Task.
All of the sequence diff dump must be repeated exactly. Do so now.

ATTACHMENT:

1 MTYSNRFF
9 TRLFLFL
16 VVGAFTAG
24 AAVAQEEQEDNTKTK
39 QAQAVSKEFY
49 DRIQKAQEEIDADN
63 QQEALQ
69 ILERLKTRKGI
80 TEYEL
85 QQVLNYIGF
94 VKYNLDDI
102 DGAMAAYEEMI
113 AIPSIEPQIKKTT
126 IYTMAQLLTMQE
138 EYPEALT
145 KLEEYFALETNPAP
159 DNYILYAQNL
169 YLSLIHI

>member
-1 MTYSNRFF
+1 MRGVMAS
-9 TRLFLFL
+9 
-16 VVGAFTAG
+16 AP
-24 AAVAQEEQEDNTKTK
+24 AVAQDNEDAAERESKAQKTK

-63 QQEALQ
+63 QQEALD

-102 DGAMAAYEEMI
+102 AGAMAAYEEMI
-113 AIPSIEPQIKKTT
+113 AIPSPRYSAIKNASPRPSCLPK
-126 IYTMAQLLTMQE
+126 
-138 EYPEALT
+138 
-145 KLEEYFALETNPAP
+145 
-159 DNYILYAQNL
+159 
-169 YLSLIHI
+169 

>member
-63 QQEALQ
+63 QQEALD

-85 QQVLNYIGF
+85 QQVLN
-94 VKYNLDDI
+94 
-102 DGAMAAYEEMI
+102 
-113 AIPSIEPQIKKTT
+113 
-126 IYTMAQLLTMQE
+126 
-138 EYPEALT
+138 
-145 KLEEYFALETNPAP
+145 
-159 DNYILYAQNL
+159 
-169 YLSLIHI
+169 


1 MTYSNRFF
9 TRLFLFL
16 VVGAFTAG
24 AAVAQEEQEDNTKTK
39 QAQAVSKEFY
49 DRIQKAQEEIDADN
63 QQEALQ
69 ILERLKTRKGI
80 TEYEL
85 QQVLNYIGF
94 VKYNLDDI
102 DGAMAAYEEMI
113 AIPSIEPQIKKTT
126 IYTMAQLLTMQE
138 EYPEALT
145 KLEEYFALETNPAP
159 DNYILYAQNL
169 YLSLIHI

>member
-1 MTYSNRFF
+1 MRGVMAS
-9 TRLFLFL
+9 
-16 VVGAFTAG
+16 AP
-24 AAVAQEEQEDNTKTK
+24 AVAQDNEDAAERESKAQKTK

-63 QQEALQ
+63 QQEALD

-102 DGAMAAYEEMI
+102 AGAMAAYEEMI
-113 AIPSIEPQIKKTT
+113 AIPSPRYSAIKNASPRPSCLPK
-126 IYTMAQLLTMQE
+126 
-138 EYPEALT
+138 
-145 KLEEYFALETNPAP
+145 
-159 DNYILYAQNL
+159 
-169 YLSLIHI
+169 

>member
-63 QQEALQ
+63 QQEALD

-85 QQVLNYIGF
+85 QQVLN
-94 VKYNLDDI
+94 
-102 DGAMAAYEEMI
+102 
-113 AIPSIEPQIKKTT
+113 
-126 IYTMAQLLTMQE
+126 
-138 EYPEALT
+138 
-145 KLEEYFALETNPAP
+145 
-159 DNYILYAQNL
+159 
-169 YLSLIHI
+169 